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In detail, the algorithm is as follows:
Above, we had written out fitted value iteration using linear regression as the algorithm to try to make $V\left({s}^{\left(i\right)}\right)$ close to ${y}^{\left(i\right)}$ . That step of the algorithm is completely analogous to a standard supervised learning (regression) problem in which we have a training set $({x}^{\left(1\right)},{y}^{\left(1\right)}),({x}^{\left(2\right)},{y}^{\left(2\right)}),...,({x}^{\left(m\right)},{y}^{\left(m\right)})$ , and want to learn a function mapping from $x$ to $y$ ; the only difference is that here $s$ plays the role of $x$ . Eventhough our description above used linear regression, clearly other regression algorithms (such as locally weighted linear regression) can also be used.
Unlike value iteration over a discrete set of states, fitted value iteration cannot be proved to always to converge. However, in practice, it often does converge (or approximately converge), and works well for many problems.Note also that if we are using a deterministic simulator/model of the MDP, then fitted value iteration can be simplified by setting $k=1$ in the algorithm. This is because the expectation in Equation [link] becomes an expectation over a deterministic distribution, and so a single example is sufficient to exactly compute that expectation.Otherwise, in the algorithm above, we had to draw $k$ samples, and average to try to approximate that expectation (see the definition of $q\left(a\right)$ , in the algorithm pseudo-code).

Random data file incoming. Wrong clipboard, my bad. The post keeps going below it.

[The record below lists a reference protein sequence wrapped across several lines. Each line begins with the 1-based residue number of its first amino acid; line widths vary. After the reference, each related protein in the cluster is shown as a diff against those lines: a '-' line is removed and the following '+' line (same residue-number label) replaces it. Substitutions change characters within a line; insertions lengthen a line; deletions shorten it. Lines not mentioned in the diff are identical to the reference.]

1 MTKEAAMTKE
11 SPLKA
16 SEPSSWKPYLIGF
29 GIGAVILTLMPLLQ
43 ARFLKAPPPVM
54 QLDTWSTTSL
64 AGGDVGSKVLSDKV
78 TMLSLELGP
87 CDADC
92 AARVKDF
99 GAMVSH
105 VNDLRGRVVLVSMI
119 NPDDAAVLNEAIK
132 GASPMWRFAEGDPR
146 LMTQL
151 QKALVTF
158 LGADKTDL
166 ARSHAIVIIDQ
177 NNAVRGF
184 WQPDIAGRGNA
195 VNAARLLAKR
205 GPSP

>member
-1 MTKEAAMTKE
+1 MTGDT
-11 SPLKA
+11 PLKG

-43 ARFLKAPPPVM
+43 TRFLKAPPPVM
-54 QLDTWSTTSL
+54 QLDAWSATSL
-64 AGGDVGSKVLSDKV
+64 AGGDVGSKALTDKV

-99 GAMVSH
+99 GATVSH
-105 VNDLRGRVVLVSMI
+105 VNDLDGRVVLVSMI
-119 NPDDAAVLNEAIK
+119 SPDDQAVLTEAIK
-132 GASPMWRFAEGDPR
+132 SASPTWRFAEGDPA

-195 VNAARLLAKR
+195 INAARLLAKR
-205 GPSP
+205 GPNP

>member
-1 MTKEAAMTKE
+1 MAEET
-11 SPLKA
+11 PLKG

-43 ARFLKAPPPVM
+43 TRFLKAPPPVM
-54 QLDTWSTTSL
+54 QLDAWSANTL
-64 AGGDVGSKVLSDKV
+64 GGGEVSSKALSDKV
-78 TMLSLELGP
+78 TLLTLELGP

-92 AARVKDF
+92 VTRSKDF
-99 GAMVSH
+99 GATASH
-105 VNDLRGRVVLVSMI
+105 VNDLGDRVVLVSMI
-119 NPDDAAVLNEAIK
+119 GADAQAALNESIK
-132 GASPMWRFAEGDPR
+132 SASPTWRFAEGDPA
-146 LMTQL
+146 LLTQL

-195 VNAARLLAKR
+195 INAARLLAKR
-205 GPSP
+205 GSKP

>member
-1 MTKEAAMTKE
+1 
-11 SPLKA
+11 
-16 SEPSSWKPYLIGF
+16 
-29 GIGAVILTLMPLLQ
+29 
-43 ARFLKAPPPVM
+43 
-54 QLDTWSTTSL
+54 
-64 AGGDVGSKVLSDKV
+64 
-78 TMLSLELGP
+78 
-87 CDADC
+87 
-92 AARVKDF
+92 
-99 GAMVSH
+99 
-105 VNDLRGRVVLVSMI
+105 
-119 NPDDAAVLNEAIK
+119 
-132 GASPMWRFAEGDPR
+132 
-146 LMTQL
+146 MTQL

Finally, fitted value iteration outputs $V$ , which is an approximation to ${V}^{*}$ . This implicitly defines our policy. Specifically,when our system is in some state $s$ , and we need to choose an action, we would like to choose the action
The process for computing/approximating this is similar to the inner-loop of fitted value iteration, where for each action, we sample ${s}_{1}^{\text{'}},...,{s}_{k}^{\text{'}}\sim {P}_{sa}$ to approximate the expectation. (And again, if the simulator is deterministic, we can set $k=1$ .)
In practice, there're often other ways to approximate this step as well. For example, one very common case is if thesimulator is of the form ${s}_{t+1}=f({s}_{t},{a}_{t})+{\u03f5}_{t}$ , where $f$ is some determinstic function of the states (such as $f({s}_{t},{a}_{t})=A{s}_{t}+B{a}_{t}$ ), and $\u03f5$ is zero-mean Gaussian noise. In this case, we can pick the action given by
In other words, here we are just setting ${\u03f5}_{t}=0$ (i.e., ignoring the noise in the simulator), and setting $k=1$ . Equivalently, this can be derived from Equation [link] using the approximation
where here the expection is over the random ${s}^{\text{'}}\sim {P}_{sa}$ . So long as the noise terms ${\u03f5}_{t}$ are small, this will usually be a reasonable approximation.
However, for problems that don't lend themselves to such approximations, having to sample $k\left|A\right|$ states using the model, in order to approximate the expectation above, can be computationally expensive.
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